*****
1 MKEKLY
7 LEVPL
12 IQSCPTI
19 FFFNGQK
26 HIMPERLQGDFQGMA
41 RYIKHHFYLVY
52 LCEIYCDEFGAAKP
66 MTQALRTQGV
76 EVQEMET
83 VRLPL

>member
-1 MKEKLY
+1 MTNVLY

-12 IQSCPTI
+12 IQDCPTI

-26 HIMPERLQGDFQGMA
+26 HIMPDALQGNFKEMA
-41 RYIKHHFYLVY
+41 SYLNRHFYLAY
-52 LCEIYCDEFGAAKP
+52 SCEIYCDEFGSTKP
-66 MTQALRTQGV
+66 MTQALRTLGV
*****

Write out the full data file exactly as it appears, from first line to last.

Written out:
1 MKEKLY
7 LEVPL
12 IQSCPTI
19 FFFNGQK
26 HIMPERLQGDFQGMA
41 RYIKHHFYLVY
52 LCEIYCDEFGAAKP
66 MTQALRTQGV
76 EVQEMET
83 VRLPL

>member
-1 MKEKLY
+1 MTNVLY

-12 IQSCPTI
+12 IQDCPTI

-26 HIMPERLQGDFQGMA
+26 HIMPDALQGNFKEMA
-41 RYIKHHFYLVY
+41 SYLNRHFYLAY
-52 LCEIYCDEFGAAKP
+52 SCEIYCDEFGSTKP
-66 MTQALRTQGV
+66 MTQALRTLGV